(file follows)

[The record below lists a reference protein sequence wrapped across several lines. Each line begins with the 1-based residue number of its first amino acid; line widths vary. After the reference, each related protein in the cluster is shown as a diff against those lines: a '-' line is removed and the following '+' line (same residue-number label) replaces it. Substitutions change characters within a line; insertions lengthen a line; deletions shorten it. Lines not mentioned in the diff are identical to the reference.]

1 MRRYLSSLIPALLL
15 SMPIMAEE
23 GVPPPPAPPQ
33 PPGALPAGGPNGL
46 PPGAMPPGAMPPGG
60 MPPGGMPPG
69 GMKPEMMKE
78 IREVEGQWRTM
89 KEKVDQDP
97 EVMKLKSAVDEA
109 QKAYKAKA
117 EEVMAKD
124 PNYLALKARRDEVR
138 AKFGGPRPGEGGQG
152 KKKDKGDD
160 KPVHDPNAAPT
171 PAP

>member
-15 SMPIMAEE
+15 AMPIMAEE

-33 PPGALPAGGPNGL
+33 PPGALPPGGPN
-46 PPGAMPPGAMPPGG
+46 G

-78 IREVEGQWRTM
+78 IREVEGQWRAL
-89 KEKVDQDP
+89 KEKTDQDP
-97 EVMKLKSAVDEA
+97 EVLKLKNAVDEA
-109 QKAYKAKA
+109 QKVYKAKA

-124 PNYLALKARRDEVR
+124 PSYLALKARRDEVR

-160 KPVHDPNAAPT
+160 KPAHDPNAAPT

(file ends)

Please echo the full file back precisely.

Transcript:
[The record below lists a reference protein sequence wrapped across several lines. Each line begins with the 1-based residue number of its first amino acid; line widths vary. After the reference, each related protein in the cluster is shown as a diff against those lines: a '-' line is removed and the following '+' line (same residue-number label) replaces it. Substitutions change characters within a line; insertions lengthen a line; deletions shorten it. Lines not mentioned in the diff are identical to the reference.]

1 MRRYLSSLIPALLL
15 SMPIMAEE
23 GVPPPPAPPQ
33 PPGALPAGGPNGL
46 PPGAMPPGAMPPGG
60 MPPGGMPPG
69 GMKPEMMKE
78 IREVEGQWRTM
89 KEKVDQDP
97 EVMKLKSAVDEA
109 QKAYKAKA
117 EEVMAKD
124 PNYLALKARRDEVR
138 AKFGGPRPGEGGQG
152 KKKDKGDD
160 KPVHDPNAAPT
171 PAP

>member
-15 SMPIMAEE
+15 AMPIMAEE

-33 PPGALPAGGPNGL
+33 PPGALPPGGPN
-46 PPGAMPPGAMPPGG
+46 G

-78 IREVEGQWRTM
+78 IREVEGQWRAL
-89 KEKVDQDP
+89 KEKTDQDP
-97 EVMKLKSAVDEA
+97 EVLKLKNAVDEA
-109 QKAYKAKA
+109 QKVYKAKA

-124 PNYLALKARRDEVR
+124 PSYLALKARRDEVR

-160 KPVHDPNAAPT
+160 KPAHDPNAAPT